She has gone through half a dozen contractors who have redone an upper balcony twice, rebuilt an addition, had her back fence accidentally ripped out and rebuilt, and now her ground level balcony still is not finished.
      There are lots of terrible, terrible contractors out there. Beware.

    • mare 18:21 on 2017/04/14 Permalink

      @Kevin I hear horror stories from my clients too, of contractors that promise to take the job “next month, after I’ve finished my current projects” and are never to be seen again, or worse, from contractors that do half the job, ask for a term of the negotiated fee, and then vanish, leaving a partly finished job behind. Finding a contractor that wants to finish the job is nearly impossible. And sometimes things like that happen many times in a row to the same people.

    • Bill Binns 14:48 on 2017/04/15 Permalink

      Jesus. Thanks for the nightmares guys. We are trying to get our front porch and stairs redone as well as an upstairs balcony on top of having central air installed and we know nobody. I wonder if I can bring contractors in from Ontario.

    • dwgs 15:51 on 2017/04/15 Permalink

      Good contractors are busy, you will have a hard time finding a good company to do a job for this summer unless it’s small enough that they can bang it out in a couple of days between bigger jobs if the timing allows. Always get multiple quotes and always get references. Ask to see other jobs that they have done.

  • Kate 10:48 on 2017/04/14 Permalink | Reply  

    Everett-Green writes about the new modern dance building at the Quartier des spectacles.

     
  • Kate 10:46 on 2017/04/14 Permalink | Reply  

    A building in Rivière-des-Prairies serving as a church for the Haitian community was torched overnight in a fire thought to be arson. No one was hurt.

    Members of the church say they’re puzzled why anyone would do this, as they weren’t aware of any enemies.

     
  • Kate 01:48 on 2017/04/14 Permalink | Reply  

    Decent photos in this New York Daily News piece on Montreal’s features for the 375th.

     
  • Kate 01:44 on 2017/04/14 Permalink | Reply  

    Quebec is going to ban various dog breeds generally regarded as dangerous. I was wondering: what about dogs used for security purposes? I see big scary dogs inside industrial yards sometimes, and they are not Yorkies.

     
    • Clément 06:21 on 2017/04/14 Permalink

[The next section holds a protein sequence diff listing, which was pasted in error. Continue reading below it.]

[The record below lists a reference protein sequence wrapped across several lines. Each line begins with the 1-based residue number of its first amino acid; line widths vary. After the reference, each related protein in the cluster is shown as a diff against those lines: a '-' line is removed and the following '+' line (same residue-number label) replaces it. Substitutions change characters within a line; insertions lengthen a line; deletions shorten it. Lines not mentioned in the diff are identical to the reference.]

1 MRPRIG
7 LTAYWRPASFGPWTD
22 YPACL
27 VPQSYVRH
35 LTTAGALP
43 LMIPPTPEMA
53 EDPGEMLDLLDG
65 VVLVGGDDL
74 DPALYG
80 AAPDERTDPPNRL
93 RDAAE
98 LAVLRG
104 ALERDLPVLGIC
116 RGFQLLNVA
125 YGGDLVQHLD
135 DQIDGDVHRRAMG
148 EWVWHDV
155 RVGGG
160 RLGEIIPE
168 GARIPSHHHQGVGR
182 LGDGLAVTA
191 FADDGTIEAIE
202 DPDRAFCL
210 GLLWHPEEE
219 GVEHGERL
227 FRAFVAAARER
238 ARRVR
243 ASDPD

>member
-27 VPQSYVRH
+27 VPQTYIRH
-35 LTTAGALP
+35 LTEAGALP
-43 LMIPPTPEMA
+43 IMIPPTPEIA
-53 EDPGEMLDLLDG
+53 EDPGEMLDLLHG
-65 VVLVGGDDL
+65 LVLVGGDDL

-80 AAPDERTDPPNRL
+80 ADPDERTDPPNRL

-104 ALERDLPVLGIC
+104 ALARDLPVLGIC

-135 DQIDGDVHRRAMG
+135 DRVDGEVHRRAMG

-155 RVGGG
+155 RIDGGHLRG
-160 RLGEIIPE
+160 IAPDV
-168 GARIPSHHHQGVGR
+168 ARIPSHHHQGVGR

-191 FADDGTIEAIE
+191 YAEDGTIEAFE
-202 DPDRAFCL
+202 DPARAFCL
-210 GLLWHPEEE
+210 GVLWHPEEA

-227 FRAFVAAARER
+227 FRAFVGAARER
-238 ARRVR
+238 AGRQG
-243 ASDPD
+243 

Kate, according to La Presse this morning, there is an exception in the law for security firms, as well as cops and native reserves.

      On a side note, I couldn’t help but notice the complete silence (at least so far on social media) of pitbull’s best friends, Projet Montreal, now that there’s no political gain to be made at the municipal level.

    • Bill Binns 12:12 on 2017/04/14 Permalink

      How did Rottweilers end up on the list? I don’t think I have ever seen a mean one. This has been my problem with BSL since the beginning. Although I despise Pitt Bulls and would be happy to never see another one, it’s way too easy to add more and more breeds to a list until we are stuck with nothing but purse dogs. Huskies which serve as an unofficial symbol of Canada cannot be far down that list. I have met plenty of dangerous Huskies.

    • steph 19:35 on 2017/04/14 Permalink

      I’ve noticed them say ‘banning pit bull-type dogs’ more and more. I suppose it’s a clever loophole to get out of technically making it BSL.

    • dwgs 15:58 on 2017/04/15 Permalink

      The problem is almost always at the other end of the leash. I have know a few nasty Rottweilers back in the 90s when they were the dickhead’s tough dog of choice. They were always named Tyson (as in Mike) and Zeus and such. I’ve also known many sweet rotts, dobermans and even bull terriers, although even as an experienced dog person I’m still careful around a ‘pit’ until I know them. And you’re right, plenty of borderline huskies out there.

    • Kate 17:17 on 2017/04/15 Permalink

      Clément, thanks for noticing the exception mentioned in La Presse. I guess this will shake down to having to have a special permit to own such a dog, and not to keep it as a pet in an ordinary domestic setting either.

  • Kate 01:27 on 2017/04/14 Permalink | Reply  

    Sivaloganathan Thanabalasingham is staying behind bars for the moment, while the question whether he’ll be deported is settled. If not deported, he may yet face trial for the murder of his wife. TVA link plays video.

    In La Presse Friday, Christiane Desjardins looks at the unhappy background story of Thanabalasingham’s marriage to Anuja Baskaran.